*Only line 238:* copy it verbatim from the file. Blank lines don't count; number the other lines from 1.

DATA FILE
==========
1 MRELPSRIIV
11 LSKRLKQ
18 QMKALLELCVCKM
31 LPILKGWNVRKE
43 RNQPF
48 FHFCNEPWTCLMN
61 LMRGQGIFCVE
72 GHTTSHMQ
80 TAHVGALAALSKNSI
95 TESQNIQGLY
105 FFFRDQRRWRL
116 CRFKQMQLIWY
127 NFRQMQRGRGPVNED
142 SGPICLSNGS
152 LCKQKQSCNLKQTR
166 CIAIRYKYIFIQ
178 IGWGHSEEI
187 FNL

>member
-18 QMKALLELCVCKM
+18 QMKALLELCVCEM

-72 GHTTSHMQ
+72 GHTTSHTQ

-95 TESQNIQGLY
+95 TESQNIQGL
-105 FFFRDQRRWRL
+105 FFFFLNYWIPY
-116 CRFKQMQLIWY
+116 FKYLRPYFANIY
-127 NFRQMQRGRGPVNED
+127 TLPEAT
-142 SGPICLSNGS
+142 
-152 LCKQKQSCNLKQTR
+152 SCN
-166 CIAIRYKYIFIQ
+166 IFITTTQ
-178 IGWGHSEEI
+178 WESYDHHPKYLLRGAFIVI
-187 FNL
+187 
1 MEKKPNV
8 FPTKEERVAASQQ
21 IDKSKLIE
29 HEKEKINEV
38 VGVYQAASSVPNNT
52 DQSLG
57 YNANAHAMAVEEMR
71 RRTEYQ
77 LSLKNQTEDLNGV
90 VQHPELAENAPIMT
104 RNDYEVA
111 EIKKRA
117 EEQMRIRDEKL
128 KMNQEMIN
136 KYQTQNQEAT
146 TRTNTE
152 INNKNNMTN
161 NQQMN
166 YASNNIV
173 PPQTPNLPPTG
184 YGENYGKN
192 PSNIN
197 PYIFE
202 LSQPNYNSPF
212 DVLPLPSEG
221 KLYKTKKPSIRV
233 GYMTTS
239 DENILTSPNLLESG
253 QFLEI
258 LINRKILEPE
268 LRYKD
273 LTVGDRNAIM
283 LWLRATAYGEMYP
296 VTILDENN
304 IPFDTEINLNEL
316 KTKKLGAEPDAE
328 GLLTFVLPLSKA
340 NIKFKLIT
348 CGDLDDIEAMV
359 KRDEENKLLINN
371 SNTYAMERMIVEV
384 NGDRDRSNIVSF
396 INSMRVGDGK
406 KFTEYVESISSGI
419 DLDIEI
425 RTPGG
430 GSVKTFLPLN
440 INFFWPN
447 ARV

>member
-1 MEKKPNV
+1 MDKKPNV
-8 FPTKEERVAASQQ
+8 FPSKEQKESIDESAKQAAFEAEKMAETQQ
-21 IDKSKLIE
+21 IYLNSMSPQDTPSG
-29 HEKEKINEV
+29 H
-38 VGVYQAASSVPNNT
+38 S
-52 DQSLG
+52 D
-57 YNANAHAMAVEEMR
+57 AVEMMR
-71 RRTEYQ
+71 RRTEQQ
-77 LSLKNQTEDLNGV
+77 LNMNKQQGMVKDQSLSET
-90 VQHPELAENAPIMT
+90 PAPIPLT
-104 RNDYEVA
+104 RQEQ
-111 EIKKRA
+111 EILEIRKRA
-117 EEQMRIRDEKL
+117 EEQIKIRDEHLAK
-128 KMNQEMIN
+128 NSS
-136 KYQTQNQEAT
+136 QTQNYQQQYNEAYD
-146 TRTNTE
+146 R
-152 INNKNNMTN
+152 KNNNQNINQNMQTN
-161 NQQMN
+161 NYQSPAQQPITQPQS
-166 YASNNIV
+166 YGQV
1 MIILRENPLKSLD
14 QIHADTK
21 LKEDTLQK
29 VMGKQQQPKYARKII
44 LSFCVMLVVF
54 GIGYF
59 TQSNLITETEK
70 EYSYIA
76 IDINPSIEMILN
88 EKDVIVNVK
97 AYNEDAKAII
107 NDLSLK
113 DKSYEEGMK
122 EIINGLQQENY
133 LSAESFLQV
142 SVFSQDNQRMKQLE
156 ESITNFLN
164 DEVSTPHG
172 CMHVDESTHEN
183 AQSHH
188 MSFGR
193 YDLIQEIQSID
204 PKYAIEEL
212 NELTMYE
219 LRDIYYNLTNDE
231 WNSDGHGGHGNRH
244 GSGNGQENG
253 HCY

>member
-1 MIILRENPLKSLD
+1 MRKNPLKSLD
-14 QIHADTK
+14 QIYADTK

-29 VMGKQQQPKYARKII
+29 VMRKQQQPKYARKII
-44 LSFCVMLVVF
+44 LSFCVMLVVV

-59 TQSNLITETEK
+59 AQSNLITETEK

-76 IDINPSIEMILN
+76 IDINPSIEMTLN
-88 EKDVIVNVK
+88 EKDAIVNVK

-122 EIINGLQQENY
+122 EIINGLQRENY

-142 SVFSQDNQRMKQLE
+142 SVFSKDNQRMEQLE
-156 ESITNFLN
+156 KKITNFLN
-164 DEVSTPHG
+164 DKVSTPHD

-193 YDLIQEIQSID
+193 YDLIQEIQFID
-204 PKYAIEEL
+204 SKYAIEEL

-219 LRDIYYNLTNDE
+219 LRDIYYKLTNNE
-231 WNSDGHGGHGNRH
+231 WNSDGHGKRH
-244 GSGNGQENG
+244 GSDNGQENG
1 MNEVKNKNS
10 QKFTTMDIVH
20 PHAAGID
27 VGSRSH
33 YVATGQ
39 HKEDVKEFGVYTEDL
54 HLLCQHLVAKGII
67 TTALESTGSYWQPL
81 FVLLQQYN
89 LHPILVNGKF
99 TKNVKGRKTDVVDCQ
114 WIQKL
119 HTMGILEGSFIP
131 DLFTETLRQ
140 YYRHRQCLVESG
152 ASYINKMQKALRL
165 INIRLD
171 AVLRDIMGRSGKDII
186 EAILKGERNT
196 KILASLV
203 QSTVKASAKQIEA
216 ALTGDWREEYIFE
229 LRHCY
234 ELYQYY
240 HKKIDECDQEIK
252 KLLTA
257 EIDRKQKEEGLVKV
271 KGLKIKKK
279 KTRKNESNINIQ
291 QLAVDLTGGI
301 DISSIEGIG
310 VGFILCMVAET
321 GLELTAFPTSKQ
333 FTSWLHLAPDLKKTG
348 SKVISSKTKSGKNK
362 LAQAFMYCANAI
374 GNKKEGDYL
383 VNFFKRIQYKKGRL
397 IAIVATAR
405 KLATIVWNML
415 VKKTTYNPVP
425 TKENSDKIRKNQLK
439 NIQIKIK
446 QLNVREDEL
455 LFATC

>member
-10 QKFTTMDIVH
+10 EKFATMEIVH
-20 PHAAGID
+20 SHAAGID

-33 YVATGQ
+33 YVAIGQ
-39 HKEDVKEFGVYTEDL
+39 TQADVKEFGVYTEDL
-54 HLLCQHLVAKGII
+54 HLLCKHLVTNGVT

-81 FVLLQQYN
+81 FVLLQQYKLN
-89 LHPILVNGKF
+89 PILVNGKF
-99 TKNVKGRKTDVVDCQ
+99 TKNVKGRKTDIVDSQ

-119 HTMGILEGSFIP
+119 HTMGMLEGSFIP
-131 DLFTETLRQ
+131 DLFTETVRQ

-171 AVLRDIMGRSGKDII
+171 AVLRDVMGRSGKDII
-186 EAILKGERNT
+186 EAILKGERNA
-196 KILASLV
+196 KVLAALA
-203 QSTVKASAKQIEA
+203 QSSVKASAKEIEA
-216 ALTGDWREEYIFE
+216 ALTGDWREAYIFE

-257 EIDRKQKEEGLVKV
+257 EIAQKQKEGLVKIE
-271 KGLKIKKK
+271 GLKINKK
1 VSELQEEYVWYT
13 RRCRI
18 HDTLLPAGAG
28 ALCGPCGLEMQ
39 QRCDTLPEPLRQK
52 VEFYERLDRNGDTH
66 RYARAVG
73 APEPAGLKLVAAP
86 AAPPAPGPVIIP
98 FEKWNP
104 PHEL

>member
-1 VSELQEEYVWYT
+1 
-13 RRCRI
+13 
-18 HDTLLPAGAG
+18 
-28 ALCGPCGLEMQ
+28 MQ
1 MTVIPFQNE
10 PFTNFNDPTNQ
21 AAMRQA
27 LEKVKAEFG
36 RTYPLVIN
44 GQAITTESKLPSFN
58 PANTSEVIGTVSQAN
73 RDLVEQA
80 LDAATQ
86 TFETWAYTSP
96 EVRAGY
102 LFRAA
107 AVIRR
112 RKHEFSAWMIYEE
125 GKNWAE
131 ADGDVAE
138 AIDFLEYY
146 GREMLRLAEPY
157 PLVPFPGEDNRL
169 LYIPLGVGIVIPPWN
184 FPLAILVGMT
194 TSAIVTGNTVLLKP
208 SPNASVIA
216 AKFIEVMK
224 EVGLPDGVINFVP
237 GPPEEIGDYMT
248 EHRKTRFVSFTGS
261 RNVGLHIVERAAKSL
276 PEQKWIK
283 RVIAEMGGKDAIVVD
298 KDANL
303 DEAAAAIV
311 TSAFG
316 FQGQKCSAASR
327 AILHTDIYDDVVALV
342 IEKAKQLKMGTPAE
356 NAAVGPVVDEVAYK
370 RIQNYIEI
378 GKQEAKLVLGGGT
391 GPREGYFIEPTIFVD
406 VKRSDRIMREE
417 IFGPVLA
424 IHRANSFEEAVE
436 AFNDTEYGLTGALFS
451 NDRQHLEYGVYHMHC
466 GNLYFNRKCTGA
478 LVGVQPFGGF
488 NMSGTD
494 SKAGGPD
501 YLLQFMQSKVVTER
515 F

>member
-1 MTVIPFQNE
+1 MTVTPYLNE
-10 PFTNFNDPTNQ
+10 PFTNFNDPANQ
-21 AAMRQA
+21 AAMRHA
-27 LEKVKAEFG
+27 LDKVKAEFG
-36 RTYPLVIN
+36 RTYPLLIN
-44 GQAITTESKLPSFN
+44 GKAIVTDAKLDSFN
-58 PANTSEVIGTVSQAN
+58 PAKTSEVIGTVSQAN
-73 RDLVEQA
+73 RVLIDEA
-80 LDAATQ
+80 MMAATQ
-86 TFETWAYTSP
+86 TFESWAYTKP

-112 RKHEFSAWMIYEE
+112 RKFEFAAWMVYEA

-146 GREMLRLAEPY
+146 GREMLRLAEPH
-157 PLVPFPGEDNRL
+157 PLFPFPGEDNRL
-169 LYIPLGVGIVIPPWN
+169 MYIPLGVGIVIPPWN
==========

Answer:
+10 EKFATMEIVH